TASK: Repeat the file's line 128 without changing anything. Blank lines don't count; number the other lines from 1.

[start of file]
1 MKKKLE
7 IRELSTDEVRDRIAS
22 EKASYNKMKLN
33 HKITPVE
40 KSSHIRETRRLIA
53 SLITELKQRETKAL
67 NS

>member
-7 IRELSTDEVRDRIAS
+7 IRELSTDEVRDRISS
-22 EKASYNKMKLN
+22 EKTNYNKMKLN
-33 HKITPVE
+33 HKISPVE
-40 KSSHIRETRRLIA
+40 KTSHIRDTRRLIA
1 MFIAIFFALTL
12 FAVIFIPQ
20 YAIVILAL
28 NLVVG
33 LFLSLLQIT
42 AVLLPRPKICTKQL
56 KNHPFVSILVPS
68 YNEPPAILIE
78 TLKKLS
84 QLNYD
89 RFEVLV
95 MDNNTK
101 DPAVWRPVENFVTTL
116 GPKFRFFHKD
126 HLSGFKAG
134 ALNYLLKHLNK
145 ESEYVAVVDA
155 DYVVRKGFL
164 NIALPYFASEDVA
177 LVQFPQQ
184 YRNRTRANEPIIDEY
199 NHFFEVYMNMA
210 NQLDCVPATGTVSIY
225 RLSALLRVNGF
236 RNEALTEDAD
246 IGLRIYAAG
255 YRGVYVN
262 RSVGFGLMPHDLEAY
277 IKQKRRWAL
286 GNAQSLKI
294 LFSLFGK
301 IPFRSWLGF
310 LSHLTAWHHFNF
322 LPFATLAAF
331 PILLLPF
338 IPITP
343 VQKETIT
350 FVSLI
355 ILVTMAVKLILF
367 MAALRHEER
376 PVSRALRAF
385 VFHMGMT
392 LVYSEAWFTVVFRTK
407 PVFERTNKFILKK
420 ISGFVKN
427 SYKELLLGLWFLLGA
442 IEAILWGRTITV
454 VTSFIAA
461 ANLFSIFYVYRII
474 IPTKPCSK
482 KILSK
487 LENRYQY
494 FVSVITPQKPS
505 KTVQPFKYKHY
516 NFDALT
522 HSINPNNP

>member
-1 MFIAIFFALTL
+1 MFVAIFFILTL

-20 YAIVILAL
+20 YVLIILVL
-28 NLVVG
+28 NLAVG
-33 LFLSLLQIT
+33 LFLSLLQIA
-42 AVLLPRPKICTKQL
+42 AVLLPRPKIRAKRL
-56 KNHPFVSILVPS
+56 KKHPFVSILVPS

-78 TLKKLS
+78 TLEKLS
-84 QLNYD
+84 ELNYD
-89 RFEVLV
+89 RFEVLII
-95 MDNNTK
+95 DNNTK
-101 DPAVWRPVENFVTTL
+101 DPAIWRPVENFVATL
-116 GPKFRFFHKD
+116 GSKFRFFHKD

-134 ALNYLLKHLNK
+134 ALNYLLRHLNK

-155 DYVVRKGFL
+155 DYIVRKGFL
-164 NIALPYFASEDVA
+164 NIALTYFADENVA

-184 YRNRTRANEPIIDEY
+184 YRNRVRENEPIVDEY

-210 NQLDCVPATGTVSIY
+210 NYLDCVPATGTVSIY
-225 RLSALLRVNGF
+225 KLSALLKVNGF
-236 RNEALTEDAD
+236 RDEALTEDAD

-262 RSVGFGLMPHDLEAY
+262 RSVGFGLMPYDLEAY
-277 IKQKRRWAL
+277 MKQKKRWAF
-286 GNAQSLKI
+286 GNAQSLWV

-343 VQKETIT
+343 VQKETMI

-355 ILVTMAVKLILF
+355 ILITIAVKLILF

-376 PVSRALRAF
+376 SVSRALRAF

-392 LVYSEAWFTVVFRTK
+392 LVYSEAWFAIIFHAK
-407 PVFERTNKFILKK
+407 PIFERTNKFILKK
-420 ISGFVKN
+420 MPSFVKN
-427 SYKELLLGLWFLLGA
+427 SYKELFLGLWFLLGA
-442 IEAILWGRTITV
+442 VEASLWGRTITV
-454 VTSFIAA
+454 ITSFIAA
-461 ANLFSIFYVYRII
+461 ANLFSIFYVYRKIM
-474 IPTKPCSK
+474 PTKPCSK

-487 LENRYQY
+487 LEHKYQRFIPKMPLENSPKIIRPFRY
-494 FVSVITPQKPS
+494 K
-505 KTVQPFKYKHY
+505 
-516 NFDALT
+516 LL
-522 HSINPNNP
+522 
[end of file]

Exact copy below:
-420 ISGFVKN